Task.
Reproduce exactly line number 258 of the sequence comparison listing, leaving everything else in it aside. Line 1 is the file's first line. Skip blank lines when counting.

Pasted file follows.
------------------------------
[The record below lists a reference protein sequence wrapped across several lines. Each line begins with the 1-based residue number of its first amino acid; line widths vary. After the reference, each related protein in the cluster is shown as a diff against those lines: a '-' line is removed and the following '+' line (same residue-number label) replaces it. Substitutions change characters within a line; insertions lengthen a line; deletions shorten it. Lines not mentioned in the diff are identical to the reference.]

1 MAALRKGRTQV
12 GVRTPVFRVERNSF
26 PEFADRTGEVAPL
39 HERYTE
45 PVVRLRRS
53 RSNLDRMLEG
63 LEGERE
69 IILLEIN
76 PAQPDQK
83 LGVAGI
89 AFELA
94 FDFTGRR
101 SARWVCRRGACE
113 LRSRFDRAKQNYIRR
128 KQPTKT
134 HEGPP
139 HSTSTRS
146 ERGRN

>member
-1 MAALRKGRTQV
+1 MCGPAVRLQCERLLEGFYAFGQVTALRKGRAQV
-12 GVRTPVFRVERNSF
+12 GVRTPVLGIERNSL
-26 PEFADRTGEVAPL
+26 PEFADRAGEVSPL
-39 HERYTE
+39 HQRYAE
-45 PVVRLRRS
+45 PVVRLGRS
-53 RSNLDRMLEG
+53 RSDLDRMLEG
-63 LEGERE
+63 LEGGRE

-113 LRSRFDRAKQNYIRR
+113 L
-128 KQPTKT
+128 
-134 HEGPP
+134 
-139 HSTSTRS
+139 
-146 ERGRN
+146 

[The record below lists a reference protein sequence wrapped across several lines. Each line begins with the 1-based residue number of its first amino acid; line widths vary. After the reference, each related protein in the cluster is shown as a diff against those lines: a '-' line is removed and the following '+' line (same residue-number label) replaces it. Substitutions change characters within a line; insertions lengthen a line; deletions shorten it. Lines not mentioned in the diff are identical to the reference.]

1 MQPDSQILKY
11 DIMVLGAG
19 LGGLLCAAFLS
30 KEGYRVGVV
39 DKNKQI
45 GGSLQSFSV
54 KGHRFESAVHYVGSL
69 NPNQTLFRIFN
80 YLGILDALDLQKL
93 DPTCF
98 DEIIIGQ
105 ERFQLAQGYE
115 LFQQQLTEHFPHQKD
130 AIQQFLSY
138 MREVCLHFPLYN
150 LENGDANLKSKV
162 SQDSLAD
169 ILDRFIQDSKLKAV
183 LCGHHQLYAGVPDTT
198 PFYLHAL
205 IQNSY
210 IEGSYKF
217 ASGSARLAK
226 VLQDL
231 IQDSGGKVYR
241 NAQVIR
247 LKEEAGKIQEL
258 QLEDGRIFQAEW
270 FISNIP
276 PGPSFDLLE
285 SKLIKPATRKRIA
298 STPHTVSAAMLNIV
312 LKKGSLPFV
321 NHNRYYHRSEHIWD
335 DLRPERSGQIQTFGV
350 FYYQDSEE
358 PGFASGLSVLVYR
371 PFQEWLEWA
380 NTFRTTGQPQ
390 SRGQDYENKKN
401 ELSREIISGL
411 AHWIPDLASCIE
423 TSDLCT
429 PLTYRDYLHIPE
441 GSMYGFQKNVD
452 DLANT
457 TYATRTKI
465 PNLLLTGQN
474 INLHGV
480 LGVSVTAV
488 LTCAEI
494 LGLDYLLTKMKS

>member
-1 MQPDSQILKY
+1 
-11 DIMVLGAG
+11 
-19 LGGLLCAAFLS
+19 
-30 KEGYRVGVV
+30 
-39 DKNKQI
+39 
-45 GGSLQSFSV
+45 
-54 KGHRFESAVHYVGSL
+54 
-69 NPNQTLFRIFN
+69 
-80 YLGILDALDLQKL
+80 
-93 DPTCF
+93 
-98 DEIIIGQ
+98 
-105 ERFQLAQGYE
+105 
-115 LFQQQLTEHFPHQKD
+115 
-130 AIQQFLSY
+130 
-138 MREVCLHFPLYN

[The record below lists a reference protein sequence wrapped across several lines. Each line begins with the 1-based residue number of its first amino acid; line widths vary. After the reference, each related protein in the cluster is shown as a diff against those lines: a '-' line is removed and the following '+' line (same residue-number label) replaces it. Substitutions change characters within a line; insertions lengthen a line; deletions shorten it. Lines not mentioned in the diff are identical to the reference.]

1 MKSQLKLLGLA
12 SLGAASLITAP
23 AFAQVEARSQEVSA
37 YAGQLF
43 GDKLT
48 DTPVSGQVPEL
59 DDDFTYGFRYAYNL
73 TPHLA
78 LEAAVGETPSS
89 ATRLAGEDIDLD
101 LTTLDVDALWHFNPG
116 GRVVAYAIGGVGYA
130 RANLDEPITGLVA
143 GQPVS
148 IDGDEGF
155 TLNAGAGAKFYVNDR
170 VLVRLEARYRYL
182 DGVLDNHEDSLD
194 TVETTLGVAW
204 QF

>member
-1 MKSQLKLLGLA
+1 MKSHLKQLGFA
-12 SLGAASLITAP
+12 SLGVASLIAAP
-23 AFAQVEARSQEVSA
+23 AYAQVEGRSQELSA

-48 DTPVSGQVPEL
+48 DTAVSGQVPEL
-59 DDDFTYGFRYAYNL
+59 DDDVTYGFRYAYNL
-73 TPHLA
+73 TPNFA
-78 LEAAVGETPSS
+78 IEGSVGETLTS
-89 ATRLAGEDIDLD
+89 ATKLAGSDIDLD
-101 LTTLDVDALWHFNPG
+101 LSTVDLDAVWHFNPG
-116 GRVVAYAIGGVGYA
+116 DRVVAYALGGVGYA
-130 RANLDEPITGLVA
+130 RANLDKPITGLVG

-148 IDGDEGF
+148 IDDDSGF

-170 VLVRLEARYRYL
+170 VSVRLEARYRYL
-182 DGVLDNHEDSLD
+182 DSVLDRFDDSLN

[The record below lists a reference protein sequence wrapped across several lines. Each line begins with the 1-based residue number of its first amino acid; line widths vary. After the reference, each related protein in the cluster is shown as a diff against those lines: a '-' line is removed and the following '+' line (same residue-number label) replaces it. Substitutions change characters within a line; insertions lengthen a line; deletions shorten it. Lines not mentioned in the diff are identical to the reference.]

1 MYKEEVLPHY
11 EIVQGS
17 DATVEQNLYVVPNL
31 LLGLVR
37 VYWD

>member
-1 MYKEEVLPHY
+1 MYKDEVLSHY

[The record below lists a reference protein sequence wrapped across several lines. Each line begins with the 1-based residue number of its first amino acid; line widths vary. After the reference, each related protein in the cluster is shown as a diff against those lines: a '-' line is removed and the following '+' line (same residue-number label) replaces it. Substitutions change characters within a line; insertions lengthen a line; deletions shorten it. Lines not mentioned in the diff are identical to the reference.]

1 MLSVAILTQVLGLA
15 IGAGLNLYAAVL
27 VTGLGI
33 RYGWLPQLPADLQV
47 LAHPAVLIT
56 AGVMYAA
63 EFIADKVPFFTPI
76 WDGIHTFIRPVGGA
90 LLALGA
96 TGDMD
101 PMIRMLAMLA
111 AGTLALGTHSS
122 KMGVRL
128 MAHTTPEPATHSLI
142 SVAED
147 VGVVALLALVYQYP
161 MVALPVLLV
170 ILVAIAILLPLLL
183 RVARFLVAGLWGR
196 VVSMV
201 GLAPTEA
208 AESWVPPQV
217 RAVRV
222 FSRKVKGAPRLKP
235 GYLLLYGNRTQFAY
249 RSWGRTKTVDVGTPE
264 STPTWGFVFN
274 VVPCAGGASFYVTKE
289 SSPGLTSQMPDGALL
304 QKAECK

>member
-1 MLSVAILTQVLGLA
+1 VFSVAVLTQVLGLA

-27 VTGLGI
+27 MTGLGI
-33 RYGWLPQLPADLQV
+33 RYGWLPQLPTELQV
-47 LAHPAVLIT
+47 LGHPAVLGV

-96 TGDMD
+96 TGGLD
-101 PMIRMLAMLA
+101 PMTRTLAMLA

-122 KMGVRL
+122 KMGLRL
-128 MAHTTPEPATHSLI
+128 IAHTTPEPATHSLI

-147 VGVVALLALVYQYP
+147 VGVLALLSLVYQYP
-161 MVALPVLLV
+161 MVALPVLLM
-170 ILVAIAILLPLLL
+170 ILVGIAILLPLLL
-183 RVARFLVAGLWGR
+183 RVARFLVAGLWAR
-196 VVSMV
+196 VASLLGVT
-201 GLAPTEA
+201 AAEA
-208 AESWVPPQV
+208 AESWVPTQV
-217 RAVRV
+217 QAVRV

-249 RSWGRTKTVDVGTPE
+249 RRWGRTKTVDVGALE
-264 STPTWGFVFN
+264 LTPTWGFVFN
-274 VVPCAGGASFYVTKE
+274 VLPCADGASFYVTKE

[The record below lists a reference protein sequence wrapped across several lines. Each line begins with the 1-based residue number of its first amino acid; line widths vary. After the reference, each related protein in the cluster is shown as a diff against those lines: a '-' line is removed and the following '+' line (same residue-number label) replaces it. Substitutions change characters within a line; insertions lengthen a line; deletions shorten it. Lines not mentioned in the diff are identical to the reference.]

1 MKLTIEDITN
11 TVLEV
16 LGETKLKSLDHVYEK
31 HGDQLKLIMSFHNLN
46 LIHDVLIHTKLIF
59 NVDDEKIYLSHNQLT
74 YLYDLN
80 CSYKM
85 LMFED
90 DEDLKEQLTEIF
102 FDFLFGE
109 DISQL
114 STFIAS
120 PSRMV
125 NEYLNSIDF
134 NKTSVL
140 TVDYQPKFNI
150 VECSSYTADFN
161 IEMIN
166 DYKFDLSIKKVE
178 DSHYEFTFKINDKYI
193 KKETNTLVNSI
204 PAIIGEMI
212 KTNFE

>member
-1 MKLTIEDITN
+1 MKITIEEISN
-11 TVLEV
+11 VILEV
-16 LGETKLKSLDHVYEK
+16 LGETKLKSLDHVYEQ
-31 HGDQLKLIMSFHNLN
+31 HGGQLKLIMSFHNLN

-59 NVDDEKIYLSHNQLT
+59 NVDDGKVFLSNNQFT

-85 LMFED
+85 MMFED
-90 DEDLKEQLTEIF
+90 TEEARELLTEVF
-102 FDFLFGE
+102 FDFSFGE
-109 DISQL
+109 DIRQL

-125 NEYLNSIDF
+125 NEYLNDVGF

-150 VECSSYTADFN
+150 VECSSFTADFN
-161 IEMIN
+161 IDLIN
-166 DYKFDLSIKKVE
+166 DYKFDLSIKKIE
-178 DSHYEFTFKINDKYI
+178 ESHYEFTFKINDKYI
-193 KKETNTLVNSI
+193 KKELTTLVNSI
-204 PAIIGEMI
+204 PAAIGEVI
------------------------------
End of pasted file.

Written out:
1 MKLTIEDITN